"Mountain priests are eating fish in the temple"

3.
Hnaulabdǔhee darasdlǔǔ evavein
Hnau-lab-dǔhee daras-dlǔǔ eva-v-ein
Hnau-AD-LAT run-IMPERF.PART come-PST-1P
"I ran to the hnau."

4.
Hnaulabattǔ darasdlǔǔ euleihkpein
Hnau-lab-attǔ daras-dlǔǔ euleihk-p-ein
hnau-AD-ABL.NONHON run-IMPERF.PART go-PST-1P
"I ran from the hnau I don't believe in."

Perfective participles:
Marked by -(e)mmiu
1. When two verbs had been done similtaniously by the same Subject (the converbial usage)
2. To mark perfective aspect when used with ehaiyaa
3. With motion verbs with a lative noun and the verb evaa
4. With motion verbs with an ablative noun and the verb euleihk

Let's look at these uses:
Baattemiliihk hpais kahaammiu pevaaktlein
Baattemiliihk-∅ hpai-s kahaa-mmiu pevaak-tl-ein
Princess-ABS sword-INSTR laugh-PERF.PART kill-PST-1P.SING
"I had killed the princess with a sword, while laughing"

2.
Htittaññe baasarǔstlag samiile bahmaahtemuu beelǔmmiu ehaiyaalaraa
Htitta-ññe baasarǔs-tla-g samiile-∅ bahmaah-te-muu beelǔ-mmiu ehaiyaa-laraa
mountain-GEN priest-PLR-ERG fish-ABS temple-IN-LOC eat-PERF.PART be--PST-3P.PLR.MASC
"Mountain priests are eating fish in the temple"

3.
Hnaulabdǔhee darasemmiu evavein
Hnau-lab-dǔhee daras-emmiu eva-v-ein
Hnau-AD-LAT run-PERF.PART come-PST-1P
"I had run to the hnau."

4.
Hnaulabattǔ darasemmiu euleihkpein
Hnau-lab-attǔ daras-emmiu euleihk-p-ein
hnau-AD-ABL.NONHON run-PERF.PART go-PST-1P
"I had run from the hnau I don't believe in."
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Re: Daa Sevǔihk

Post by Shemtov » Sun 26 Nov 2017, 09:13

Non-Finite Verbs part 2:
This post will be dedicated to the most complex type of participle, syntactically speaking, the Conditional Participle.
Marked by -qi
Is used:
1. As a protasis for conditional statements, when not directly bound to another verb, and the subject of both the protasis and the apodeisis are the same.
2. As a protasis when the subject of the apodeisis is different when used with ehaiyaa
3. At the time of the action of the following clause, when bound to ehaiyaa, and the following clause is in the perfective aspect (Perfective participle with ehaiyaa)

Let's look at these uses:
1.
Hcainna beelǔwi, aviis meiviincein
Hcainna-∅ beelǔ-wi, aviis-∅ meiviin-c-ein
cannabis-ABS eat-CON.PART. everything-ABS understand-FUT-1P
"If I would eat cannabis, I would understand everything"

2.
Baattemiliihk hpais pevaakqi ehaiyalein, mannuila evavaraa
Baattemiliihk-∅ hpai-s pevaak-qi ehaiya-l-ein mannui-la eva-va-raa
Princess-ABS sword-INSTR kill-CON.PART be-PST-1P soldier-PLR come-PST-3P.PLR
"If I had killed the princess with a sword, the soldiers would have come"

3.
Hnaulabtaǔ euleihkqi ehaiyalein, baattemilihk kaakkaammiu ehaiyaalaale
Hnau-lab-taǔ euleihk-qi ehaiya-l-ein, baattemilihk-∅ kaakkaa-mmiu ehaiyaa-l-aale
Hnau-AD-ABL go-CON.PART be-PST-1P princess-ABS scream-PERF.PART be-PST-3P.FEM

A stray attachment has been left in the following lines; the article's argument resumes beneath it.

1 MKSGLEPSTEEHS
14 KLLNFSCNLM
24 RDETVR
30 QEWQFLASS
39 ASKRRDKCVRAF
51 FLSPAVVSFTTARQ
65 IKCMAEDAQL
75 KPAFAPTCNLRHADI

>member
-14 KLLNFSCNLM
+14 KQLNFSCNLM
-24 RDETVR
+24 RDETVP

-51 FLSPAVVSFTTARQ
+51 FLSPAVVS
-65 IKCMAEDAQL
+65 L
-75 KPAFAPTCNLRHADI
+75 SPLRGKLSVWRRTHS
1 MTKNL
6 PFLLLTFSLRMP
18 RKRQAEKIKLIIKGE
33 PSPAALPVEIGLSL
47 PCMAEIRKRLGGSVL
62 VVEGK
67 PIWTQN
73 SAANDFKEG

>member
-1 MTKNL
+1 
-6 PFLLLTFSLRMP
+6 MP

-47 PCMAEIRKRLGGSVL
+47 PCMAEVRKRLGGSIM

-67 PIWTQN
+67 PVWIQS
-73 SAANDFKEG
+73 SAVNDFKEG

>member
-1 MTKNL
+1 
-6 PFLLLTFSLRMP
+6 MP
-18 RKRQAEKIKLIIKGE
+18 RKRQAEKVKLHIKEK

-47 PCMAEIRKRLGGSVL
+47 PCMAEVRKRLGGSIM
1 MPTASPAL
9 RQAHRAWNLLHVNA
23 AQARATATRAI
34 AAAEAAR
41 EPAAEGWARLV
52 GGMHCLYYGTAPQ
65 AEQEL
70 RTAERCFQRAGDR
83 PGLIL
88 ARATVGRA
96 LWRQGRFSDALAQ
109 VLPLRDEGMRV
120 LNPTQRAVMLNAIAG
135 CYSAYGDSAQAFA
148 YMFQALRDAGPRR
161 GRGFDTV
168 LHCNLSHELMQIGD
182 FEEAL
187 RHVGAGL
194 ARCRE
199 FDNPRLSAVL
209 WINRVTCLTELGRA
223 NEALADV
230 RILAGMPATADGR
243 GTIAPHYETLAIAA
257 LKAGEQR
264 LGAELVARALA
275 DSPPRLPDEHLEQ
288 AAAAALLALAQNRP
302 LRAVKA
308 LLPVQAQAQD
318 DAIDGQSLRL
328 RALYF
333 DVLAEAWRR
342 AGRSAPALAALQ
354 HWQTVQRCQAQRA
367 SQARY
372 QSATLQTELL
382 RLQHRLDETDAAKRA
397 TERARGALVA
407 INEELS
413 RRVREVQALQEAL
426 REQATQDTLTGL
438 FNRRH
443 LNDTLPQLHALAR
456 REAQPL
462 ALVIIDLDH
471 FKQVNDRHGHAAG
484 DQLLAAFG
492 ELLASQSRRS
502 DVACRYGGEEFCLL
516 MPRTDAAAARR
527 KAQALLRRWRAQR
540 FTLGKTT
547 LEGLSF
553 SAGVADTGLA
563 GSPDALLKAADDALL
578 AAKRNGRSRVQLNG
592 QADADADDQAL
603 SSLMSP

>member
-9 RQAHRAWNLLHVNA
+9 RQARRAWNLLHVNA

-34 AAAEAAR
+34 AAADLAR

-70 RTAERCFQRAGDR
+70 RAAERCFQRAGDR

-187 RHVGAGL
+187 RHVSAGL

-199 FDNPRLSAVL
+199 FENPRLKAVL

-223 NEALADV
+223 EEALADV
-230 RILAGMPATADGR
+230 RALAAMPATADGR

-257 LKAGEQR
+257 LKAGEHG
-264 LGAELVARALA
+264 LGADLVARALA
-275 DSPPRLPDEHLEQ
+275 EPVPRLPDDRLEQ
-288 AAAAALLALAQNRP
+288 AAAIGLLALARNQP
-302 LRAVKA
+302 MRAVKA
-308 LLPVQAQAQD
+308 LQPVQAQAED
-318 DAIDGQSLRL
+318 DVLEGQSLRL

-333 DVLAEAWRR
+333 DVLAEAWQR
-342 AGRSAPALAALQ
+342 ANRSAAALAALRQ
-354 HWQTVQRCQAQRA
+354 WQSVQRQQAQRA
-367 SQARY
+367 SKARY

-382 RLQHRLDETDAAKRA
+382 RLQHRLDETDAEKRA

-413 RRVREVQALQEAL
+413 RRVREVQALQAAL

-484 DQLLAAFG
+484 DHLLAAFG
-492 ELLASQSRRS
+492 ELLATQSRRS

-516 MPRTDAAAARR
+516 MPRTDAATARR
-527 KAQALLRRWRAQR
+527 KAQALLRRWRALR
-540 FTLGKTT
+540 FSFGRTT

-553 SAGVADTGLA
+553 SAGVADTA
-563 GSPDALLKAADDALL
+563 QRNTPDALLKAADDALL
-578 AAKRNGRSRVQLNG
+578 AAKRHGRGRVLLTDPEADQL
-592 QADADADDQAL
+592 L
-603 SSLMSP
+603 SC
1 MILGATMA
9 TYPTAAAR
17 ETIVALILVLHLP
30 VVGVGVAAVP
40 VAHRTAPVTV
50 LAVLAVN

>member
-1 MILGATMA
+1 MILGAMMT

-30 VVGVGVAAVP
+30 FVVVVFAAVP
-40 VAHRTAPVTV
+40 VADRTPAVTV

"When I left the Hnau, the princess was screaming"
Many children make up, or begin to make up, imaginary languages. I have been at it since I could write.
-JRR Tolkien
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Re: Daa Sevǔihk

Post by Shemtov » Mon 27 Nov 2017, 18:21

Non-Finite Verbs part 3:
The Infinitive: Marked by -gǔihñ
This is used:
1. When the Subject of both verbs are the same, and the finite verb is the cause or reason of or has some direct on the infinitive.
2. When the Subject of both verbs are different, and the finite verb is the cause or reason of or has some direct on the infinitive, which is bound to ehaiyaa

Examples:
Samiile beelǔgǔin maskartlein
Samiile-∅ beelǔ-gǔin maskar-tl-ein
fish-ABS eat-INF try--PST1P
"I tried to eat fish"

Hcainaa beelǔgǔin ehaiyan, ñi pevaakgǔin maskartlahna
Hcainaa-∅ beelǔ-gǔin ehaiy-an, ñi pevaak-gǔin maskar-tl-ahna
cannabis-ABS eat-INF be-1P 1P.ABS kill-INF try-PST-3P.MASC.SING
"I am eating cannabis, because he tried to kill me"

The Verbal Noun: marked by -(e)ppam
This is used to nominalize a verb. If the verb in it's finite form takes a direct object, the object is put in front of the verb as a genitive. It is also used with the Ablative case to mean "after", the Lative case for "before", and the Locative as a more polite version of the Conditional Participle. Note that Verbal nouns are unsual in that in those uses it does not take the secondary locative cases.

Samiileññe beelǔppam hmaalǔñ kaiyat
Samiile-ññe beelǔ-ppam hmaalǔñ kaiya-t
fish-GEN eat-NOM healthy be-3P.NEUT
"Eating fish is healthy"

Beelǔppamattǔ sihauvein
Beelǔ-ppam-attǔ sihau-v-ein
eat-NOM-ABL sleep-PST-1P
"After eating, I slept"
Many children make up, or begin to make up, imaginary languages. I have been at it since I could write.
-JRR Tolkien
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Re: Daa Sevǔihk

Post by Shemtov » Fri 01 Dec 2017, 21:50

Numbers 1-10:
1. Euru
2. Iran
3. Mundǔ
4. Naahń
5. Caidu
6. Caarǔ
7. Tlu
8. Eittǔ
9. Teule
10. Evattǔ
Many children make up, or begin to make up, imaginary languages. I have been at it since I could write.
-JRR Tolkien
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Re: Daa Sevǔihk

Post by Shemtov » Wed 06 Dec 2017, 05:30

Adjectives in Daa Sevǔihk are verb-like. In fact, predicative adjectives are conjugated like Intrasitive Verbs, without a copula:
Barin
Bari-n
tall-1P
"I am tall"

Samiile eiruvuvana
Samiile eiruvu-va-na
fish red-PST-3P.NEUT
"The fish was red"

Attributive adjectives come after the noun they modify and take the special ending -htlaǔ:
Samiile eiruvuhtlaǔ beelǔgǔin maskartlein
Samiile-∅ eiruvu-htlaǔ beelǔ-gǔin maskar-tl-ein
fish-ABS red-ADJ eat-INF try--PST1P
"I tried to eat red fish"
Many children make up, or begin to make up, imaginary languages. I have been at it since I could write.
-JRR Tolkien